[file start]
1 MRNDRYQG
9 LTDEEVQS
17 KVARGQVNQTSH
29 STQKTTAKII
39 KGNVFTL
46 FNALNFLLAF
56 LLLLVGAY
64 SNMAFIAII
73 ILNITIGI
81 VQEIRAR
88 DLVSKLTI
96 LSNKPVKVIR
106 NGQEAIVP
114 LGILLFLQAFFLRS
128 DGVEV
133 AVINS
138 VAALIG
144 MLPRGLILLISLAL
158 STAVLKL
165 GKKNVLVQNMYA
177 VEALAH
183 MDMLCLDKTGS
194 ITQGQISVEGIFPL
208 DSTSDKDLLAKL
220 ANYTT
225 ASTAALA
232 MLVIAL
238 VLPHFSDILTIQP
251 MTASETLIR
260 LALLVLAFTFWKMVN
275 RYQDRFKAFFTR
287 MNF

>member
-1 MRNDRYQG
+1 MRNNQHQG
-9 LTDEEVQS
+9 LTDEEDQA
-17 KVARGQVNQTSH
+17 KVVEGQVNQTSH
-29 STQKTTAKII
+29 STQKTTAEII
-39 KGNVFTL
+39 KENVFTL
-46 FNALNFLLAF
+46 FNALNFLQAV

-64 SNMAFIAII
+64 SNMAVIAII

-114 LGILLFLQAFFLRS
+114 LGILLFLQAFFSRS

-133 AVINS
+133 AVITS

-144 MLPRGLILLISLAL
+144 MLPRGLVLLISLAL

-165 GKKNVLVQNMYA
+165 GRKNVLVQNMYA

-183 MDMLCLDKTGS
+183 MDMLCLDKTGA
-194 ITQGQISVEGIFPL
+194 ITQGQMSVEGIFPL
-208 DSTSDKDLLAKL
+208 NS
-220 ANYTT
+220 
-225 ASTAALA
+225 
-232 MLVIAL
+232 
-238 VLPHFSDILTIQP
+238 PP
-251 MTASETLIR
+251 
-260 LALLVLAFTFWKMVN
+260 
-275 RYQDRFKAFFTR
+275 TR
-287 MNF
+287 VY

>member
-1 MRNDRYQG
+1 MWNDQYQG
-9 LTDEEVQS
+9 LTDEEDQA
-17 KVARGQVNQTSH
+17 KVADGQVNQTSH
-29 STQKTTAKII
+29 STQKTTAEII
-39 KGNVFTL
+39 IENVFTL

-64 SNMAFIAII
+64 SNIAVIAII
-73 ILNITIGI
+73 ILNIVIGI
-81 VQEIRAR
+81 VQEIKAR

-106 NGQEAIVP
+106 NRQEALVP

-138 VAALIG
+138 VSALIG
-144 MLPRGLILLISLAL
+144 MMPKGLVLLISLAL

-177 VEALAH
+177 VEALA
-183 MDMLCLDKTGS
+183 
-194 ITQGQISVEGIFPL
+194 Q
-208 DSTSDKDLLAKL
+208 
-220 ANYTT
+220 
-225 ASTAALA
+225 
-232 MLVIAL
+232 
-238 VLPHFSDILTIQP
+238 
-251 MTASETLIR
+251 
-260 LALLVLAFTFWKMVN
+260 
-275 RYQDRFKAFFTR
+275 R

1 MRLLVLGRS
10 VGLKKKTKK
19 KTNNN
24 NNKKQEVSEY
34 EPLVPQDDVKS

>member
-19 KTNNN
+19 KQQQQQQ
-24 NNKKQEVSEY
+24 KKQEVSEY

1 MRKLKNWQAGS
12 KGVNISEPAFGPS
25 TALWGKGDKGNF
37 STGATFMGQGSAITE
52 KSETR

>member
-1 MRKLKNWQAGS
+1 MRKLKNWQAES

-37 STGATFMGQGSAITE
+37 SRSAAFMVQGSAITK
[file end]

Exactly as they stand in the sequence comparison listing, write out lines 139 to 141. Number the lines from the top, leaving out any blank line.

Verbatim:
-1 MRKLKNWQAGS
+1 MRKLKNWQAES

-37 STGATFMGQGSAITE